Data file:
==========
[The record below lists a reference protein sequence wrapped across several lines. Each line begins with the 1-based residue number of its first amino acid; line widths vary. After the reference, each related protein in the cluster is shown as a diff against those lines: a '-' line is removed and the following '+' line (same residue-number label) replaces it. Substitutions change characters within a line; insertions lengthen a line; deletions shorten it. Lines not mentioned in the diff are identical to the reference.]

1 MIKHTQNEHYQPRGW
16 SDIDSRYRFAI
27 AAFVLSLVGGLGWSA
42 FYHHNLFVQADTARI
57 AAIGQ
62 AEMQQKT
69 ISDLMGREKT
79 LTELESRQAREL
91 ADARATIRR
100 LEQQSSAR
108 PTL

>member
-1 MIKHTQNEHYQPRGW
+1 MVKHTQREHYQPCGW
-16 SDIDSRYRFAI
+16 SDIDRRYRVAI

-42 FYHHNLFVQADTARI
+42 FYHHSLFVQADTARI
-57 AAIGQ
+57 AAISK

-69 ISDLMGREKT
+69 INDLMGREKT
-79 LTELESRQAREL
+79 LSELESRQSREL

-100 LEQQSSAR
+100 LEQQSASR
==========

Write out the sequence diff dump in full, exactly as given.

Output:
[The record below lists a reference protein sequence wrapped across several lines. Each line begins with the 1-based residue number of its first amino acid; line widths vary. After the reference, each related protein in the cluster is shown as a diff against those lines: a '-' line is removed and the following '+' line (same residue-number label) replaces it. Substitutions change characters within a line; insertions lengthen a line; deletions shorten it. Lines not mentioned in the diff are identical to the reference.]

1 MIKHTQNEHYQPRGW
16 SDIDSRYRFAI
27 AAFVLSLVGGLGWSA
42 FYHHNLFVQADTARI
57 AAIGQ
62 AEMQQKT
69 ISDLMGREKT
79 LTELESRQAREL
91 ADARATIRR
100 LEQQSSAR
108 PTL

>member
-1 MIKHTQNEHYQPRGW
+1 MVKHTQREHYQPCGW
-16 SDIDSRYRFAI
+16 SDIDRRYRVAI

-42 FYHHNLFVQADTARI
+42 FYHHSLFVQADTARI
-57 AAIGQ
+57 AAISK

-69 ISDLMGREKT
+69 INDLMGREKT
-79 LTELESRQAREL
+79 LSELESRQSREL

-100 LEQQSSAR
+100 LEQQSASR